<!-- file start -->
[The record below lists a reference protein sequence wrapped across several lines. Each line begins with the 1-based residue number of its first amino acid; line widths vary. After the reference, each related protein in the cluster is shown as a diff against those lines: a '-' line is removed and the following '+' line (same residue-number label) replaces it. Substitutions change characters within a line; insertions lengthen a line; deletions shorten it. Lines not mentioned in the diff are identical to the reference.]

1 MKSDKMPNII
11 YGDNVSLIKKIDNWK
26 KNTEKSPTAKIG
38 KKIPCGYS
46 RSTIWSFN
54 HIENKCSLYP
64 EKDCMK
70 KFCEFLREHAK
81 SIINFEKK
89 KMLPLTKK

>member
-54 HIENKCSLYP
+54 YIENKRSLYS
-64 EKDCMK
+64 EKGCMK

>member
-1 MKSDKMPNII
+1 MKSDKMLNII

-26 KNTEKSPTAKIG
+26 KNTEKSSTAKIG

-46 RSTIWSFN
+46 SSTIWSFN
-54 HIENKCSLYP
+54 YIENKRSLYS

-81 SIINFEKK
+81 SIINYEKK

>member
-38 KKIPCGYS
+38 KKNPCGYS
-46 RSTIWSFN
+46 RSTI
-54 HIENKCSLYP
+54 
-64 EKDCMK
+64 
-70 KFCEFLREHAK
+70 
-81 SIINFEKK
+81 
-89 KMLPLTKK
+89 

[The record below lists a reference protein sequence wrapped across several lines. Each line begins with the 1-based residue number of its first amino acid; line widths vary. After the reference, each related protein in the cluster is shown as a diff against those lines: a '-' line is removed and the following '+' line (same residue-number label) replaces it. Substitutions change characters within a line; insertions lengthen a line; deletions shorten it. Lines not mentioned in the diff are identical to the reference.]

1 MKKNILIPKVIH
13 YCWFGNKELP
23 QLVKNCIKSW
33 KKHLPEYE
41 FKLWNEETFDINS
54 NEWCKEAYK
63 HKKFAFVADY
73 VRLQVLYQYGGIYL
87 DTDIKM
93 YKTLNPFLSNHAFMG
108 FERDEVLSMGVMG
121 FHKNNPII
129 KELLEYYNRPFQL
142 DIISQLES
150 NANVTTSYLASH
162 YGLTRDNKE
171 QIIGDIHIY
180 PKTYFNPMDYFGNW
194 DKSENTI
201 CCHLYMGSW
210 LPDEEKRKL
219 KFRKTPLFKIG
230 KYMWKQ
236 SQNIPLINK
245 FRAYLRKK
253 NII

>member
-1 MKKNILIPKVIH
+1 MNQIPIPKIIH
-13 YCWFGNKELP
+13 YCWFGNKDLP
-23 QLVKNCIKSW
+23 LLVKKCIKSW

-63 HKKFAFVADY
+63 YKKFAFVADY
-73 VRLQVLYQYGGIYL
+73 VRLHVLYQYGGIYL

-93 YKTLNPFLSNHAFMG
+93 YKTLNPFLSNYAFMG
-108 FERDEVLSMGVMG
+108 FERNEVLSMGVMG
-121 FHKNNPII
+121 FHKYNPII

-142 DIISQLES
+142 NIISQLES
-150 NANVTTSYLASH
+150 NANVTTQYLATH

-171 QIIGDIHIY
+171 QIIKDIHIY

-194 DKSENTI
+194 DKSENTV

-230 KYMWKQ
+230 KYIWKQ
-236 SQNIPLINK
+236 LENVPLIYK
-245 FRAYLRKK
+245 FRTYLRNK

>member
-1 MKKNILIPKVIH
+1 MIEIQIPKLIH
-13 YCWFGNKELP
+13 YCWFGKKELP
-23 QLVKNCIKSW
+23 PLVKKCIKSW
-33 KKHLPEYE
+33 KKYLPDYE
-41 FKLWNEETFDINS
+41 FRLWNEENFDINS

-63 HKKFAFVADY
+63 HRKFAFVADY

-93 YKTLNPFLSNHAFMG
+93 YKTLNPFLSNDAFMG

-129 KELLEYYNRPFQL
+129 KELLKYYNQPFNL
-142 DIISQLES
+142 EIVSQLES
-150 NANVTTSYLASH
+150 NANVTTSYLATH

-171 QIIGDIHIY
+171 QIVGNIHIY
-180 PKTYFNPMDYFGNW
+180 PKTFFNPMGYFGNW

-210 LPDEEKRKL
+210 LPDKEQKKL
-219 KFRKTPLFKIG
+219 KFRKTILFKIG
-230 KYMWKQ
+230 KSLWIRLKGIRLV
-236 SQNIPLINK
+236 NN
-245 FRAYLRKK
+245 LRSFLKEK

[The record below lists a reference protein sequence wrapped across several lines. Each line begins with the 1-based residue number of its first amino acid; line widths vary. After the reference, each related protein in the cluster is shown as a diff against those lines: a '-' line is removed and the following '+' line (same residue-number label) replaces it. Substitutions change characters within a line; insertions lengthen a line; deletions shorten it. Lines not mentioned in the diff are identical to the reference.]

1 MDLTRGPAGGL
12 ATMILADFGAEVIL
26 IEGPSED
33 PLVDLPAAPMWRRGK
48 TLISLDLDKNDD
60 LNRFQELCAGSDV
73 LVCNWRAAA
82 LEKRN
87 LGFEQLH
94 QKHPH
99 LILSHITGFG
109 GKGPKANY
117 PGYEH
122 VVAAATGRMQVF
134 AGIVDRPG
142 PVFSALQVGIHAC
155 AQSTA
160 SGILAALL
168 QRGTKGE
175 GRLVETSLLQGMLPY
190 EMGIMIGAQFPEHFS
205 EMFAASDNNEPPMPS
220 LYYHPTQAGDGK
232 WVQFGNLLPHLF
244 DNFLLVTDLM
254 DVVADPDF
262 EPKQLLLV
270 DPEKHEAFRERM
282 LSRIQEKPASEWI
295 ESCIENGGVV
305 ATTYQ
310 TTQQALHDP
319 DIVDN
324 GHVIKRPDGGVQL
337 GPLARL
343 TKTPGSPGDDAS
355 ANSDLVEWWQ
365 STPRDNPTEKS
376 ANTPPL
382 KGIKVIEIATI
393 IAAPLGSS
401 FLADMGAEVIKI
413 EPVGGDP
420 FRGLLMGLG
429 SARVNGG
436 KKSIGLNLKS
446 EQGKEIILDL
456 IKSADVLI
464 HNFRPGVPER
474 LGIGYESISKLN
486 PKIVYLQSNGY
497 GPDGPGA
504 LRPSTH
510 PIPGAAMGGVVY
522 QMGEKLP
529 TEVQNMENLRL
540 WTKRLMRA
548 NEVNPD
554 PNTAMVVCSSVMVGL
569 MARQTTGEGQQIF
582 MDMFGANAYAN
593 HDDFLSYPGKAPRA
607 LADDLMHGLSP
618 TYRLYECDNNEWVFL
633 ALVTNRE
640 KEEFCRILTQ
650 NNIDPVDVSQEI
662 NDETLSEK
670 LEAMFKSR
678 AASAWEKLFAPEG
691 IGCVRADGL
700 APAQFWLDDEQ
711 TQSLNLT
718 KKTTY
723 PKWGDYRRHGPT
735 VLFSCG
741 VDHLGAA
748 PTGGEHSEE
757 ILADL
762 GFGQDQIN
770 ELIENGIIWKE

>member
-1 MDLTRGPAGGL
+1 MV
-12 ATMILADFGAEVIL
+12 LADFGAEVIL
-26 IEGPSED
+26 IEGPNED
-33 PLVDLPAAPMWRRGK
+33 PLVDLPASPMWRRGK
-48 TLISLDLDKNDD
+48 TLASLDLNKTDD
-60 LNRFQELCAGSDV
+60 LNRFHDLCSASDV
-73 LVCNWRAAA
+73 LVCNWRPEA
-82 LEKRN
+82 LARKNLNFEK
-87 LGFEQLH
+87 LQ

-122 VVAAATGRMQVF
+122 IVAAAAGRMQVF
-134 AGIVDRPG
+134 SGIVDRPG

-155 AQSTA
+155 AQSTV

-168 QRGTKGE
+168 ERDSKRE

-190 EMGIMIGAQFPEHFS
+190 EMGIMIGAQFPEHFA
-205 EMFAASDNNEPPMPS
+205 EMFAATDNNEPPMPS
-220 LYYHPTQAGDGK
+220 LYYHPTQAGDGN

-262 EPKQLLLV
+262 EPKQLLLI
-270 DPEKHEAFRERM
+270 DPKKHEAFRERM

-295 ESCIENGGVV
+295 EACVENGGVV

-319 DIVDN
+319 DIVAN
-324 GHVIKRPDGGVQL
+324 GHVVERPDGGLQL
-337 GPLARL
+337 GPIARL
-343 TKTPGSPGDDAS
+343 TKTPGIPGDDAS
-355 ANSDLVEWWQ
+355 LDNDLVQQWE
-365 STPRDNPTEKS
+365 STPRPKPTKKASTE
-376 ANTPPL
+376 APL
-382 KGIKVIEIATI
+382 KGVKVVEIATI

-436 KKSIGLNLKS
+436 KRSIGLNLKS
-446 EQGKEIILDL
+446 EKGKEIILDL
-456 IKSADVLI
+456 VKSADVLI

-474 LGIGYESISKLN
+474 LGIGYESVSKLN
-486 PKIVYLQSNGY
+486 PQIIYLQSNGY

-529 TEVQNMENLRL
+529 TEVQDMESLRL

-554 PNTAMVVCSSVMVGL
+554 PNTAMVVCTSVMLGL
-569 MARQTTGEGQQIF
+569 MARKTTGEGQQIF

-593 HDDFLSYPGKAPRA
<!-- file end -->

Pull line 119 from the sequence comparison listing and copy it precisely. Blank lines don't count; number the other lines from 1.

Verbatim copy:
+142 EIVSQLES